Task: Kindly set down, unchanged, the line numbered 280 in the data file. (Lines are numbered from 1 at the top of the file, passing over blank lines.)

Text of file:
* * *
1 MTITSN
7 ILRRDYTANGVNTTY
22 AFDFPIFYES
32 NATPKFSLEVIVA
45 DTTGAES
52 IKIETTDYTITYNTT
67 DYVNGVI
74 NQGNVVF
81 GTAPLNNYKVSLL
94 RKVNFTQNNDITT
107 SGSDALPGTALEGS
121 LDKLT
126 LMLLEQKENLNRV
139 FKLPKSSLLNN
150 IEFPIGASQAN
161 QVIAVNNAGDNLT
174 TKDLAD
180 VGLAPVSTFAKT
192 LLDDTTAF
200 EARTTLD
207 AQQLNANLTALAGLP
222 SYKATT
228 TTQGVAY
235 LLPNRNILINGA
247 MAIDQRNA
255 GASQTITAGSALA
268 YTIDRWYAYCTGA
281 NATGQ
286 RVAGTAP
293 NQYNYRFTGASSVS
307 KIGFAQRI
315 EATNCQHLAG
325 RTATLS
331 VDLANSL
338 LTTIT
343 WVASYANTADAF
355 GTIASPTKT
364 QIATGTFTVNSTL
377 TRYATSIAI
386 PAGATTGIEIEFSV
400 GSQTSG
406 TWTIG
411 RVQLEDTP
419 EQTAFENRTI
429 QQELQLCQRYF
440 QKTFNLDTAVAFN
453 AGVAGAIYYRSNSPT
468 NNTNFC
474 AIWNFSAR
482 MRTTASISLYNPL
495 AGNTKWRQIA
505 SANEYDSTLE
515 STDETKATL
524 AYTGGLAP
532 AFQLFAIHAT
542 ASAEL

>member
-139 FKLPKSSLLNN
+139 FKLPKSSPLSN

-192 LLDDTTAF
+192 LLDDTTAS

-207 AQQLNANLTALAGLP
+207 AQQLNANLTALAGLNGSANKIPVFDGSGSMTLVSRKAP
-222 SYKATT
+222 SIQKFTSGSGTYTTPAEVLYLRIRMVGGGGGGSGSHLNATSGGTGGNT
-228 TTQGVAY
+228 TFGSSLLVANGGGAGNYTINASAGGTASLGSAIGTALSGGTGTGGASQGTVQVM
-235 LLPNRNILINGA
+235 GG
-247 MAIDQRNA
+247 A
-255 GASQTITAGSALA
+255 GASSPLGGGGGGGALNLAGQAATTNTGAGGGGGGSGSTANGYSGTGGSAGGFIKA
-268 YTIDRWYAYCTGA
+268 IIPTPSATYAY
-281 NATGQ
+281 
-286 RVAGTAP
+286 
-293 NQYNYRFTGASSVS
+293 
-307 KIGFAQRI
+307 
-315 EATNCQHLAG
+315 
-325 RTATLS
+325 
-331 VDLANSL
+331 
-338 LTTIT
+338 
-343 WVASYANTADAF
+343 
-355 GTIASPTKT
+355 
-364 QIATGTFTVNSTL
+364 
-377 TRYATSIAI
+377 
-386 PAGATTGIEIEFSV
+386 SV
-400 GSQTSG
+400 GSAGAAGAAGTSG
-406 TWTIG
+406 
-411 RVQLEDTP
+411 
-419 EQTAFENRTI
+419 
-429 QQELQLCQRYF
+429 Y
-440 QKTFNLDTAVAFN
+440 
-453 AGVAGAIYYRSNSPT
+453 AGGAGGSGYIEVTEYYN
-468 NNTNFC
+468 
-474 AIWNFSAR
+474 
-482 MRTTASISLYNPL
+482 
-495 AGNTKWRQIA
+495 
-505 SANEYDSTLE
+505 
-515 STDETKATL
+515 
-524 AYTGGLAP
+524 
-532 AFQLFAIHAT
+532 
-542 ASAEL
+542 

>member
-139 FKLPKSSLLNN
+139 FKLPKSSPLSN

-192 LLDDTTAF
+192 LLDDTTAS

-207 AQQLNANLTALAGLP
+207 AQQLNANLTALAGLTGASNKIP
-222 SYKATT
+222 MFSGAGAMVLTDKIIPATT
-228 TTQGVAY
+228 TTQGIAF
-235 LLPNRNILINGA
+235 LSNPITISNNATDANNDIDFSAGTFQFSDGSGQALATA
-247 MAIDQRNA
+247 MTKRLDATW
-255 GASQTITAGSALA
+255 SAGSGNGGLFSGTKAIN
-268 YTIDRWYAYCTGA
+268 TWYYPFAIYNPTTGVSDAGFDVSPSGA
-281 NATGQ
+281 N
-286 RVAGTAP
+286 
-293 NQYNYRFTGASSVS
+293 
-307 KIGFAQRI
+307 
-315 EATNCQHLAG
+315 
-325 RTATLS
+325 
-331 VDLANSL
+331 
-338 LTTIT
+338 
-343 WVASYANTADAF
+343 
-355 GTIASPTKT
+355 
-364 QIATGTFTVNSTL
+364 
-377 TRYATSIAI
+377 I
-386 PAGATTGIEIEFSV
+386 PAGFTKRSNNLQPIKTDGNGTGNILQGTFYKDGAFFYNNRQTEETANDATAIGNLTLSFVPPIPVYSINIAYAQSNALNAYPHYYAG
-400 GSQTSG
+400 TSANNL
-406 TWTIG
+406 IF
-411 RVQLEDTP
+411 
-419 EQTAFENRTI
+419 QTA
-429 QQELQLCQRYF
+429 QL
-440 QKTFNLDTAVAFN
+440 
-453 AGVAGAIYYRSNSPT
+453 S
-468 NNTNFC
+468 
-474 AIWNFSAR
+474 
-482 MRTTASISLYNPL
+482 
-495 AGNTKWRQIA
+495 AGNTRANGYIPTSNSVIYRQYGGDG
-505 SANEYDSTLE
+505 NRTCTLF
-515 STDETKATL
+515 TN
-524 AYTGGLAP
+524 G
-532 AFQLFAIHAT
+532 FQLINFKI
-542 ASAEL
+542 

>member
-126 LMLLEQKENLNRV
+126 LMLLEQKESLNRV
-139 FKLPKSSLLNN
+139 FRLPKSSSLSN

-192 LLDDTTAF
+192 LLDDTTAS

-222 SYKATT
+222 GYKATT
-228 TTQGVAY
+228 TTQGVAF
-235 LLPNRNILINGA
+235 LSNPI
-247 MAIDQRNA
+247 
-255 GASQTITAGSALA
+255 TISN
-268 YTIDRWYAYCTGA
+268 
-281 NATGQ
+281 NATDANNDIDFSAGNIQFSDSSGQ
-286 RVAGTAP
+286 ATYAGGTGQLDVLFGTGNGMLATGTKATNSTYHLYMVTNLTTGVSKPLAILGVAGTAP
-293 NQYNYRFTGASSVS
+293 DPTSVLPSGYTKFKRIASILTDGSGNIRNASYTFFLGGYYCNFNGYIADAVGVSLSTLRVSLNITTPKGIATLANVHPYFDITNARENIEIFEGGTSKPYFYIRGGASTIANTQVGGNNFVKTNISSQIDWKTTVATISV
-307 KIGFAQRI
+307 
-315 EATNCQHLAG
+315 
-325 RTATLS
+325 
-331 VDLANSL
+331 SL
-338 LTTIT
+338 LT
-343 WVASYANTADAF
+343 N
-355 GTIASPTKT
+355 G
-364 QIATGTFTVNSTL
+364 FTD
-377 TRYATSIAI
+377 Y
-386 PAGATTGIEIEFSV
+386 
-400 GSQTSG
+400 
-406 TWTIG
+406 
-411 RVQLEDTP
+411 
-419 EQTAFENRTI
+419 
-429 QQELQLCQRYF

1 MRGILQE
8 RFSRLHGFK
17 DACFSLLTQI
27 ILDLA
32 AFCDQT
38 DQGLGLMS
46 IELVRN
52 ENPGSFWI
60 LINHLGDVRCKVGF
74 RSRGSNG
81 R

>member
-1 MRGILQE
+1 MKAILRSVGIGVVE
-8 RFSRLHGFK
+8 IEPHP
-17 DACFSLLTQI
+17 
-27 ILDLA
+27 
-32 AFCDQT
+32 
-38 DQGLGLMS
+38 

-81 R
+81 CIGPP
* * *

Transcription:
+8 IEPHP